Essentially, the study shows that neurons in the prefrontal cortex fire with greater or lesser intensity to finely control, or inhibit behavior, based on a neuronal feedback signal, or circuit mechanism. Such integral feedback control is probably at work in many regulatory areas of the body, such as temperature control and feelings of satiety to prevent overeating, but this is the first time this mechanism has been suggested as a role of neuronal firing.
The findings provide a framework for understanding how neurons operate in a part of the brain that controls behavior and which is often compromised in people with mental health problems such as schizophrenia, a disease that can entail problems with short-term memory tasks and misperceptions about the immediate environment.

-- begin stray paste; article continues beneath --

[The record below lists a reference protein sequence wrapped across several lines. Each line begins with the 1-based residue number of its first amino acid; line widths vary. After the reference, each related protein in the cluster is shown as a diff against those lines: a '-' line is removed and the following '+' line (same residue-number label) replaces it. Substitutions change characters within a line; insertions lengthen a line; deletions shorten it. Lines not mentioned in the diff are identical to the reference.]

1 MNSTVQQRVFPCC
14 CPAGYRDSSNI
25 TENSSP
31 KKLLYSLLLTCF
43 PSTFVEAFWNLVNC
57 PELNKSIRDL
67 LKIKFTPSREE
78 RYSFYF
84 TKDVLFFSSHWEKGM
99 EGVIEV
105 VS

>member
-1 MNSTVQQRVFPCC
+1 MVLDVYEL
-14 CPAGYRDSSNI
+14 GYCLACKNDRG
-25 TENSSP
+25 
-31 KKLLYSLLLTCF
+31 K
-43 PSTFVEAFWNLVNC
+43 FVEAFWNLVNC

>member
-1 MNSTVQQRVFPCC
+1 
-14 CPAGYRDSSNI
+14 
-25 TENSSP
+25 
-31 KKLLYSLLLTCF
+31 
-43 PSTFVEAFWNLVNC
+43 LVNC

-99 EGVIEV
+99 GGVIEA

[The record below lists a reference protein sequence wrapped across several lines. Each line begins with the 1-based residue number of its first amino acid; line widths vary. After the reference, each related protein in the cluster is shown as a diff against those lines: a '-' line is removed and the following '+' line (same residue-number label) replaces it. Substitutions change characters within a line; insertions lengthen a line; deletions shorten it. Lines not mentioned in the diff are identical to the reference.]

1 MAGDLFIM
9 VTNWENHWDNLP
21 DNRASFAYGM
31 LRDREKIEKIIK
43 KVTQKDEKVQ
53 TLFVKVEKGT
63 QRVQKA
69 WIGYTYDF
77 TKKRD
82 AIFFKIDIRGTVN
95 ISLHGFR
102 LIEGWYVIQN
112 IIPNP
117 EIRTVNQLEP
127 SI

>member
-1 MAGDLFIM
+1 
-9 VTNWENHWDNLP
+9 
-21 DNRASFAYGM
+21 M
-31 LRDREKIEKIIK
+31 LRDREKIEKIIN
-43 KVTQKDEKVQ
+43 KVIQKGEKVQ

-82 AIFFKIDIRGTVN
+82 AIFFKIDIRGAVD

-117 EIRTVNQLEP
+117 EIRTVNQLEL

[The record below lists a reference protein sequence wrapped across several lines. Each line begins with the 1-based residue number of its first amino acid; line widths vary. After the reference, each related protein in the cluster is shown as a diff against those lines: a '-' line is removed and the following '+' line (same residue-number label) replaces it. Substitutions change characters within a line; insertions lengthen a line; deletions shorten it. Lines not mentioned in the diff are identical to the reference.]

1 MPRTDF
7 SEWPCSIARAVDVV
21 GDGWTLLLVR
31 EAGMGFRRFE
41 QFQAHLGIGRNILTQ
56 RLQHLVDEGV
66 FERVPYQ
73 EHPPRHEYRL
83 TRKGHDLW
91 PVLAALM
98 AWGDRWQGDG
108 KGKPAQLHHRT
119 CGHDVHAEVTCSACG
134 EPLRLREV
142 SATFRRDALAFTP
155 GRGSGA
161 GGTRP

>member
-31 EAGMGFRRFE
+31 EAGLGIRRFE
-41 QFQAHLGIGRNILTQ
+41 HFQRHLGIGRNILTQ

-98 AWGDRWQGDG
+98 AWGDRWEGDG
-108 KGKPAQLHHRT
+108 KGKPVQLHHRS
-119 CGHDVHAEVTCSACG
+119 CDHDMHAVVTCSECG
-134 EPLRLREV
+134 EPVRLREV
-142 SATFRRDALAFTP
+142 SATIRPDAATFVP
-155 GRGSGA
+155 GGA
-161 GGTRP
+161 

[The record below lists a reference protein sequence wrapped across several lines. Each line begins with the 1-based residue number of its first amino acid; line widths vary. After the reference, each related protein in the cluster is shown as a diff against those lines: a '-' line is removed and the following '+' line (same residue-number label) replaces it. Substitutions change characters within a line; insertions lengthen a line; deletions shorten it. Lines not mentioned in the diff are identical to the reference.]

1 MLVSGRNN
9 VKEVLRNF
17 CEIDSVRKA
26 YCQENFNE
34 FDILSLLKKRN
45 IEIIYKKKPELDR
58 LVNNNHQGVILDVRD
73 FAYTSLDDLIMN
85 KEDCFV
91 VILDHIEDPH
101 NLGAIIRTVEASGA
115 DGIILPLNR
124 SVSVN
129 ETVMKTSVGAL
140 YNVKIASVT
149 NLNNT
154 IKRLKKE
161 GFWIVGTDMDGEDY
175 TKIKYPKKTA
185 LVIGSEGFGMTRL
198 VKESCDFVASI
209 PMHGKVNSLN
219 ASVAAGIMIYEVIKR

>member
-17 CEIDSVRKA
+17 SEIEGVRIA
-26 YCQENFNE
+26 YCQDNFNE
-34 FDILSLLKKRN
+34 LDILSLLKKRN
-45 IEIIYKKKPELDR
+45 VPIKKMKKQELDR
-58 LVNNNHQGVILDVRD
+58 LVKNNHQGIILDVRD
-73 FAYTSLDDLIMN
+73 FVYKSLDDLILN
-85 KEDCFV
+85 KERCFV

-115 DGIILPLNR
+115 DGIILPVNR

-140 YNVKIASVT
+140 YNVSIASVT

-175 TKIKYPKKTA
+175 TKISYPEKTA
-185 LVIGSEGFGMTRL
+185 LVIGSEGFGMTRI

"This novel study gives us another computational tool with which to explore the incredibly complex mechanisms at work in working memory an important portal to understanding many aspects of mental health and disease," said Miller.
Paul Miller, who authored the paper along with Xiao-Jing Wang, compared the neuronal integral feedback control mechanism, a concept common in engineering, to the way a home boiler works.
"When the boiler is on, the temperature of the room rises, increasing the rate of heat production from the boiler. Once the temperature of the room is sufficiently high, the thermostat switches off the boiler.
Contact: Laura Gardner